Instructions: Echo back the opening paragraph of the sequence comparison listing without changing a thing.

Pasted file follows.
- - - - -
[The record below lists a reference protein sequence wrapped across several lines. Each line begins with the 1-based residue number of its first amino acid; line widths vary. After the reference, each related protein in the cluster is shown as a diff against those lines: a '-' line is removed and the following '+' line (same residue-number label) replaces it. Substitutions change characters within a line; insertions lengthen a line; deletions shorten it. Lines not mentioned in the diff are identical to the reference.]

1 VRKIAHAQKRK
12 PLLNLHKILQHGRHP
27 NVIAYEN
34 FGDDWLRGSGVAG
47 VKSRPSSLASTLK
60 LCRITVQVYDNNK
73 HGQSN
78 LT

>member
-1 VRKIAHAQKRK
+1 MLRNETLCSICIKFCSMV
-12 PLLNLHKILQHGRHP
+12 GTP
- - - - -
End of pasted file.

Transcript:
[The record below lists a reference protein sequence wrapped across several lines. Each line begins with the 1-based residue number of its first amino acid; line widths vary. After the reference, each related protein in the cluster is shown as a diff against those lines: a '-' line is removed and the following '+' line (same residue-number label) replaces it. Substitutions change characters within a line; insertions lengthen a line; deletions shorten it. Lines not mentioned in the diff are identical to the reference.]